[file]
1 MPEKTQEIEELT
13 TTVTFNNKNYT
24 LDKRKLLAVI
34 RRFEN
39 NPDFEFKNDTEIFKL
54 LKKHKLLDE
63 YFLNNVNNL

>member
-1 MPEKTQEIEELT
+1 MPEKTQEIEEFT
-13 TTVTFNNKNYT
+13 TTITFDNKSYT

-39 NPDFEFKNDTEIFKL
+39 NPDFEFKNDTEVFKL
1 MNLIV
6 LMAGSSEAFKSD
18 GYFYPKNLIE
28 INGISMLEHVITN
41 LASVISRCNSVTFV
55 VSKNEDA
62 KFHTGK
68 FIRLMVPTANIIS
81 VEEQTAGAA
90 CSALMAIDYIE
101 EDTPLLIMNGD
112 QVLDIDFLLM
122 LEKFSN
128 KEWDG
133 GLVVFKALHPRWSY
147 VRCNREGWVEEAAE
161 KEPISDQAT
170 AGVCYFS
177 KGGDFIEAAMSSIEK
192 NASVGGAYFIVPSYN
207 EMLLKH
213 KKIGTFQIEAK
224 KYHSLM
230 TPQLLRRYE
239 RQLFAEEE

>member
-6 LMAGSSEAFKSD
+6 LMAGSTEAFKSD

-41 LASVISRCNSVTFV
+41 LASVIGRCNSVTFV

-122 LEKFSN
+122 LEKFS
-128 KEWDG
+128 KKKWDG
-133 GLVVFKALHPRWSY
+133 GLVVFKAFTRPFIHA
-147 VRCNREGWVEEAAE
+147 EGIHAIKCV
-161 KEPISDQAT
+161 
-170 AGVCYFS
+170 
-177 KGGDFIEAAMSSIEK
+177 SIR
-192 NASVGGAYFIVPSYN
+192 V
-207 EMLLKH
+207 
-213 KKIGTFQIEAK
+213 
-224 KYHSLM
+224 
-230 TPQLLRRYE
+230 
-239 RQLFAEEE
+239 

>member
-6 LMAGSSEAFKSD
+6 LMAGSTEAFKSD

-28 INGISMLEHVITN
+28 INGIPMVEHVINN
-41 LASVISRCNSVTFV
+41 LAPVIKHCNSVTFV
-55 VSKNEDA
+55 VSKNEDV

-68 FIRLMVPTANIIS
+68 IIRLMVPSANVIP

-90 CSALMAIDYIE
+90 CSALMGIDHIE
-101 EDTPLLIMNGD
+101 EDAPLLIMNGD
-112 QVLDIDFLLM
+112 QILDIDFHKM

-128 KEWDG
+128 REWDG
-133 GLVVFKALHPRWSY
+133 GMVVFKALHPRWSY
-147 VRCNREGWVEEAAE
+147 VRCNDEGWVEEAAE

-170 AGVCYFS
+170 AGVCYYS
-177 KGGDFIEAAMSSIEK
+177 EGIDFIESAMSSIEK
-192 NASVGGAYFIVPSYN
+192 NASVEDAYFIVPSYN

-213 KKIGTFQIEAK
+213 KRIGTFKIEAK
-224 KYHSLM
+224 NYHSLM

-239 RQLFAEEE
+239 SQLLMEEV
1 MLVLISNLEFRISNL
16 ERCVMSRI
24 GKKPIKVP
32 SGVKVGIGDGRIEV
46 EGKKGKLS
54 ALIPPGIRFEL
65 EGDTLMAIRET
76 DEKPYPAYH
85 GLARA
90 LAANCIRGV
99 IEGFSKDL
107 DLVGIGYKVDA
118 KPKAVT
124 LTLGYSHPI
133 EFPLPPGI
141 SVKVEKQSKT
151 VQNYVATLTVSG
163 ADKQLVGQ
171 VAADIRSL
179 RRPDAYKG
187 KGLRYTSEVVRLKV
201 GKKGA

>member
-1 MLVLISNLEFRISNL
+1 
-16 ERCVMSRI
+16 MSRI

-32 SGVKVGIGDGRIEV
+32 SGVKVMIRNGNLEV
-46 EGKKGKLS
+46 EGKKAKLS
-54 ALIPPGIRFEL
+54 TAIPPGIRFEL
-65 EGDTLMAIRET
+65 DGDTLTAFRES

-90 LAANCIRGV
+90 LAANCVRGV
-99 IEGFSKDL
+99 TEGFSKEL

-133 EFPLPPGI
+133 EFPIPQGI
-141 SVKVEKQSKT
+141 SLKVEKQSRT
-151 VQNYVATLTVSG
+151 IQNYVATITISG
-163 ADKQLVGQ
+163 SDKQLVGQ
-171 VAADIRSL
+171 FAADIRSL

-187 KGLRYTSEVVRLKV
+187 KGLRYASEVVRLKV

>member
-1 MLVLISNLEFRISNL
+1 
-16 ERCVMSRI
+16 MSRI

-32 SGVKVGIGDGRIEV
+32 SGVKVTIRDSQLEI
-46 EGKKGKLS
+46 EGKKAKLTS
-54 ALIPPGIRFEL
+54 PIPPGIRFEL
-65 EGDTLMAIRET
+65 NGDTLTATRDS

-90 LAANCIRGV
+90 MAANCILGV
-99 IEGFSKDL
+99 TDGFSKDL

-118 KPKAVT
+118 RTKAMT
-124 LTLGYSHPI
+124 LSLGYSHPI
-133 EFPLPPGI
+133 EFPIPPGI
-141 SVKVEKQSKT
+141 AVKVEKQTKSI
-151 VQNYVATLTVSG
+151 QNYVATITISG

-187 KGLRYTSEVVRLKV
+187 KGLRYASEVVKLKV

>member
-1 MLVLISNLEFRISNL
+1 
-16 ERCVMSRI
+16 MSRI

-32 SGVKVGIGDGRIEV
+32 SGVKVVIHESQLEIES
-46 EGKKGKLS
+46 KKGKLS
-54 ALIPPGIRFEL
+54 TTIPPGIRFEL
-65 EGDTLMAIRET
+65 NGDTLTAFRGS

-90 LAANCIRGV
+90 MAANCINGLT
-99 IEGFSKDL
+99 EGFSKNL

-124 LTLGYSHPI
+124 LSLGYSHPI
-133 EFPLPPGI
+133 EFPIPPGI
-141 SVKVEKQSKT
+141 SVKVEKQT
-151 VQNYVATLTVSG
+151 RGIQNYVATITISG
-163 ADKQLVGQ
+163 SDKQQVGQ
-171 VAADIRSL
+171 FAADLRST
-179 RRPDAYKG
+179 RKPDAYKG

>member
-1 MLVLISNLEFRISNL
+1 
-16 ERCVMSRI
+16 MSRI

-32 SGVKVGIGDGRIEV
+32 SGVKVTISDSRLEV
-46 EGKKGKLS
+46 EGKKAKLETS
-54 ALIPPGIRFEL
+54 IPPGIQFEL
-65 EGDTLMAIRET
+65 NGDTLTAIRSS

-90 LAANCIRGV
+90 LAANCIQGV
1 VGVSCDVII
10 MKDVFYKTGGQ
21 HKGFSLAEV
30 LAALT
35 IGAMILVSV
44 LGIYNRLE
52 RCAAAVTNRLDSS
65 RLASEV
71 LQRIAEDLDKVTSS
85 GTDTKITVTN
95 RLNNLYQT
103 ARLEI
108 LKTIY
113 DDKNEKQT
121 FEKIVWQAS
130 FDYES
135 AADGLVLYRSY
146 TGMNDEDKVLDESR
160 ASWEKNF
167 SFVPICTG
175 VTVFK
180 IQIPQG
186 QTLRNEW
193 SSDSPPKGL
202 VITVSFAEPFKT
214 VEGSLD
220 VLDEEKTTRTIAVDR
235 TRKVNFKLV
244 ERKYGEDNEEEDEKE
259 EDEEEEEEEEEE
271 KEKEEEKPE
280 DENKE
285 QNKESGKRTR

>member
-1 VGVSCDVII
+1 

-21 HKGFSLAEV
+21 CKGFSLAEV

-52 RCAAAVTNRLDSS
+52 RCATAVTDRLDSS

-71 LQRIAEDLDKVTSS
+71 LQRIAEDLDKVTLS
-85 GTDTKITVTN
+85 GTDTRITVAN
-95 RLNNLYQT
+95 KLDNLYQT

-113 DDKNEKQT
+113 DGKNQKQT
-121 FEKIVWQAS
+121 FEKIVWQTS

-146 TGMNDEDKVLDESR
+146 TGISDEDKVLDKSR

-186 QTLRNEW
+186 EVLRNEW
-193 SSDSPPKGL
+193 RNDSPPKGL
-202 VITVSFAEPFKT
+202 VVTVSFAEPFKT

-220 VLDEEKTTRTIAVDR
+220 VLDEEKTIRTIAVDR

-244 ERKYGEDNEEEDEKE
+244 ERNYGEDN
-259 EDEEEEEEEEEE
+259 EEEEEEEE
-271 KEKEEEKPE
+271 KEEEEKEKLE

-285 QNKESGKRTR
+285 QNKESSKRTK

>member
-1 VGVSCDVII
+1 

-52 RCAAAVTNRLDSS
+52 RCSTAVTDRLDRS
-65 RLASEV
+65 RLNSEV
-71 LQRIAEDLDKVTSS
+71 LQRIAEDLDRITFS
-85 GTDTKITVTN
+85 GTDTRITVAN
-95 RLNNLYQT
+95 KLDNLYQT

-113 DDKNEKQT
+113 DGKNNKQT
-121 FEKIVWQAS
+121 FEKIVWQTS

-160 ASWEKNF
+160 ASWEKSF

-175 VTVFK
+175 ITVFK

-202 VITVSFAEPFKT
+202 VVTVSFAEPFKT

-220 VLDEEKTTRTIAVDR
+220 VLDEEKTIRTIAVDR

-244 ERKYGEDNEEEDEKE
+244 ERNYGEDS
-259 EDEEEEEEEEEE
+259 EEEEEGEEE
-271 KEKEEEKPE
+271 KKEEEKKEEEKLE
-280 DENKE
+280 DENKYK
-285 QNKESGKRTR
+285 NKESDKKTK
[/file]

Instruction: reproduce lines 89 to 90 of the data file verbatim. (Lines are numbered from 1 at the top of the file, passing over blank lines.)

+128 REWDG
-133 GLVVFKALHPRWSY